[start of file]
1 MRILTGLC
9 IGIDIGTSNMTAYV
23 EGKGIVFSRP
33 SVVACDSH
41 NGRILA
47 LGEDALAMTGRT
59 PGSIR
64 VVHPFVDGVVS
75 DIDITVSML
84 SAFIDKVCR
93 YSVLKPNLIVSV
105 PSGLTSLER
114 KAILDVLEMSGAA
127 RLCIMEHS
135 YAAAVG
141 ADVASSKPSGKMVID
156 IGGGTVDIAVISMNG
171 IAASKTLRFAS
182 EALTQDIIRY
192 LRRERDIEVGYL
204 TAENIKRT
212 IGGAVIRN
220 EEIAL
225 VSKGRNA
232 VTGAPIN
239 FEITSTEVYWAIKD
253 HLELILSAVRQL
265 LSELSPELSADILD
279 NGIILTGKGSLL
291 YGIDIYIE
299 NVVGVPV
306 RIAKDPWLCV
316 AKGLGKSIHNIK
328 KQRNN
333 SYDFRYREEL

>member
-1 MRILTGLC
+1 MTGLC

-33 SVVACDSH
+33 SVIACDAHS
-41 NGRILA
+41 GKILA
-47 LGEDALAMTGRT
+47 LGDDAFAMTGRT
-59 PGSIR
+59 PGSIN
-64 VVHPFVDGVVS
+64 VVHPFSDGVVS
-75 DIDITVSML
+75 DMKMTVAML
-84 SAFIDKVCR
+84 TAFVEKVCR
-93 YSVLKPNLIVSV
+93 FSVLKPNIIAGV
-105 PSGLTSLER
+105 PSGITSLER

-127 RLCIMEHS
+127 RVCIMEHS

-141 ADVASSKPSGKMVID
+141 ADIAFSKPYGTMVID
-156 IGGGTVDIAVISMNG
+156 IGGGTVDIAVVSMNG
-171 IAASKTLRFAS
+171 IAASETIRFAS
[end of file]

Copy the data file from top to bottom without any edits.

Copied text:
1 MRILTGLC
9 IGIDIGTSNMTAYV
23 EGKGIVFSRP
33 SVVACDSH
41 NGRILA
47 LGEDALAMTGRT
59 PGSIR
64 VVHPFVDGVVS
75 DIDITVSML
84 SAFIDKVCR
93 YSVLKPNLIVSV
105 PSGLTSLER
114 KAILDVLEMSGAA
127 RLCIMEHS
135 YAAAVG
141 ADVASSKPSGKMVID
156 IGGGTVDIAVISMNG
171 IAASKTLRFAS
182 EALTQDIIRY
192 LRRERDIEVGYL
204 TAENIKRT
212 IGGAVIRN
220 EEIAL
225 VSKGRNA
232 VTGAPIN
239 FEITSTEVYWAIKD
253 HLELILSAVRQL
265 LSELSPELSADILD
279 NGIILTGKGSLL
291 YGIDIYIE
299 NVVGVPV
306 RIAKDPWLCV
316 AKGLGKSIHNIK
328 KQRNN
333 SYDFRYREEL

>member
-1 MRILTGLC
+1 MTGLC

-33 SVVACDSH
+33 SVIACDAHS
-41 NGRILA
+41 GKILA
-47 LGEDALAMTGRT
+47 LGDDAFAMTGRT
-59 PGSIR
+59 PGSIN
-64 VVHPFVDGVVS
+64 VVHPFSDGVVS
-75 DIDITVSML
+75 DMKMTVAML
-84 SAFIDKVCR
+84 TAFVEKVCR
-93 YSVLKPNLIVSV
+93 FSVLKPNIIAGV
-105 PSGLTSLER
+105 PSGITSLER

-127 RLCIMEHS
+127 RVCIMEHS

-141 ADVASSKPSGKMVID
+141 ADIAFSKPYGTMVID
-156 IGGGTVDIAVISMNG
+156 IGGGTVDIAVVSMNG
-171 IAASKTLRFAS
+171 IAASETIRFAS